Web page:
20 of 50
My first job - one where I was paid by someone other than a member of my family - was as a paperboy. I’d get up early each morning before school and deliver papers from the village newsagents to houses around the village. It used to take about an hour to do the round, kept me fit and gave me a little money, which I often spent in the newsagents.
At the same time as the paper round I used to cut lawns in the summer months. Gardens in the village where on the large side and many of the lawns were big, but I could do this with my walkman on, lost in my own world.
My first ‘proper’ job though was as a Saturday and holiday relief in a secondhand bookstore. In 50 years this is probably my ideal job and I think in career terms I peaked a little early, as I could quite happily be doing this job now as I was at 16. It helped that I had a love and good knowledge of books and I stayed in that job until I went to university and then did holiday stints when I could. Of course I also spent quite a bit of my wage in the same shop, but this time with a healthy staff discount. I still have some of those books. That shop is in a different location, but as far as I know run by the same person now as then.
Since then I’ve done all sorts of things, including as I do now working for myself. The job I look back on most fondly though is in the secondhand bookshop. I wonder nowadays if you could make a go of such a business, without having some kind of financial cushion or bias in your favour. There’s not a huge amount of money in secondhand books (I’m not meaning rare or antiquarian books, just ordinary secondhand), with business rates, rents etc., could you make a go of a secondhand bookshop? As I say it feels like you need something else other than books to be working in your favour.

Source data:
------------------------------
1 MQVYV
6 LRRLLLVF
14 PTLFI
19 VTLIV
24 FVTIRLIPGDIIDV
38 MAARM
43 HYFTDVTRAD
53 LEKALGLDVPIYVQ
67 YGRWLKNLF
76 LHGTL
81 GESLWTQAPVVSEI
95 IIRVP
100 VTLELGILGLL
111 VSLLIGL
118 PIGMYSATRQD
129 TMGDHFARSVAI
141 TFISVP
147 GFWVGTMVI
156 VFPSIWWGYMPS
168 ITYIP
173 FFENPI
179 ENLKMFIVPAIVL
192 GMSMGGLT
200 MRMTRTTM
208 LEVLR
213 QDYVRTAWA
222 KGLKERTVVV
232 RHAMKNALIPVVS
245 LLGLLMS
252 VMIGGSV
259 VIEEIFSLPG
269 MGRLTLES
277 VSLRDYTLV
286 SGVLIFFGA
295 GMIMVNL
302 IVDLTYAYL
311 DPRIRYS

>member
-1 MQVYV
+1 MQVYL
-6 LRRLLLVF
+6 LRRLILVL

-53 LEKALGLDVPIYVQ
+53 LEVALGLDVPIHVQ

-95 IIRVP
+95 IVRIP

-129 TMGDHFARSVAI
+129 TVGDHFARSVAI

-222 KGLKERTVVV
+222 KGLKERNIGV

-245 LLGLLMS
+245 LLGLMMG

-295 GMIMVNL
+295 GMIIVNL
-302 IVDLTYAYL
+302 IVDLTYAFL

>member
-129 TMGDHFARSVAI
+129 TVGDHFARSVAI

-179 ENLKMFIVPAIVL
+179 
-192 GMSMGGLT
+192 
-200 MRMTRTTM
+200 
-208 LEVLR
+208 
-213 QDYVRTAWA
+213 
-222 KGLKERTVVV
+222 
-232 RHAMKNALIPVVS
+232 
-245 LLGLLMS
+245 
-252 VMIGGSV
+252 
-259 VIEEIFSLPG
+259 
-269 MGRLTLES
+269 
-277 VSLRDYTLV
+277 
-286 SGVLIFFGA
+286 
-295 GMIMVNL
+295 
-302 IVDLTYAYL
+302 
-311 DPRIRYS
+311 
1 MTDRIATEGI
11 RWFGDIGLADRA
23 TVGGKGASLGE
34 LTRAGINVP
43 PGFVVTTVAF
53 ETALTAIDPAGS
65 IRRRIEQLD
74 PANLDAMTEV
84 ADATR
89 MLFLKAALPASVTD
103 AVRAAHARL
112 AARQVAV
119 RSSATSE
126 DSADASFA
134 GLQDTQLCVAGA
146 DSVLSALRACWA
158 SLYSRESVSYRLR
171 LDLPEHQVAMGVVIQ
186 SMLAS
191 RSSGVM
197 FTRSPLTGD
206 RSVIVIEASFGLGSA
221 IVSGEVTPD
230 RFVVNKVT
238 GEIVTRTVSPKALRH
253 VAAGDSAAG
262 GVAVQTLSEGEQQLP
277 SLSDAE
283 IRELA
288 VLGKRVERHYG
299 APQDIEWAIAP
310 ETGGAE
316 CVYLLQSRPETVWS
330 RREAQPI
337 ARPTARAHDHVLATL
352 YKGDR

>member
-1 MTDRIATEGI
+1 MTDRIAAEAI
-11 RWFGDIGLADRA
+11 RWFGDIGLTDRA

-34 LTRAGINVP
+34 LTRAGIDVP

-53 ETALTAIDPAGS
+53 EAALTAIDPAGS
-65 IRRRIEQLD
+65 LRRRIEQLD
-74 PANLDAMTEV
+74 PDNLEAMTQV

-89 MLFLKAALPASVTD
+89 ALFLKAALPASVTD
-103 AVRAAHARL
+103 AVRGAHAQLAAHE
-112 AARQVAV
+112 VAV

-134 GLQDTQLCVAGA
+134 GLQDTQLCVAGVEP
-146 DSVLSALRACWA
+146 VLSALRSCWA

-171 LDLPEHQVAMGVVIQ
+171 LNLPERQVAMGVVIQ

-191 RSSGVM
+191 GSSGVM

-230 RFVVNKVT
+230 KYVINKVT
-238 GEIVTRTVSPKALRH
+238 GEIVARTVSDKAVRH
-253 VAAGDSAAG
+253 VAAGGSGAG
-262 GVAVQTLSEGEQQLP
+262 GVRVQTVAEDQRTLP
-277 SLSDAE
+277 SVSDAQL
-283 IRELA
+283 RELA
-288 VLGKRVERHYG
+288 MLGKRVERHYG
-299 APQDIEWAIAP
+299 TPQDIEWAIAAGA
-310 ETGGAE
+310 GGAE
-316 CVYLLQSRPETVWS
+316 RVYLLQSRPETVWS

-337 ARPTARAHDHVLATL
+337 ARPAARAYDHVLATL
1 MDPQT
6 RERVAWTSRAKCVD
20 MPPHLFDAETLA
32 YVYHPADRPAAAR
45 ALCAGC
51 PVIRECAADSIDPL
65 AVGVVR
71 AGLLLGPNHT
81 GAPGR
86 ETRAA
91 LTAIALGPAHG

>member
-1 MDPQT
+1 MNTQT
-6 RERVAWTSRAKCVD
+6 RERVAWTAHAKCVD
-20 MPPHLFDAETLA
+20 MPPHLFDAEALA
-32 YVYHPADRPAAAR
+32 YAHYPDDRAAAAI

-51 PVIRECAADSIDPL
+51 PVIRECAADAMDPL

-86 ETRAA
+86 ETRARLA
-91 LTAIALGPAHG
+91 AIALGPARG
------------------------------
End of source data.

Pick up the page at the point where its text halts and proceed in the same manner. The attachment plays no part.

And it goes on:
Now I’m not thinking about opening a bookshop or anything, but it has got me thinking about how lucky I was to be able to work in one when I did. A few years ago I looked at Christmas work in a branch of a national chain. I went into the store and got a application form, and I was quite shocked at the questions. This is much more about marketing and promotion than knowledge of books and authors. I still like to think my knowledge of the latter is pretty good, but you could write what I know about the former on the back of an envelope, certainly not the 250+ words required to answer the questions on the application form.
I think over the years, some jobs have come to me at the right time. I think latterly I was a bit tied to the promotion/advancement cycle and jobs were just a way of paying the bills. I miss the days where job satisfaction rated higher than the wage slip, and I think I am slowly working my way back towards only chasing work from which I derive a sense of satisfaction whenever I can.
I doubt that you’ll see me behind the counter in a bookshop any time soon, but you never know, maybe…..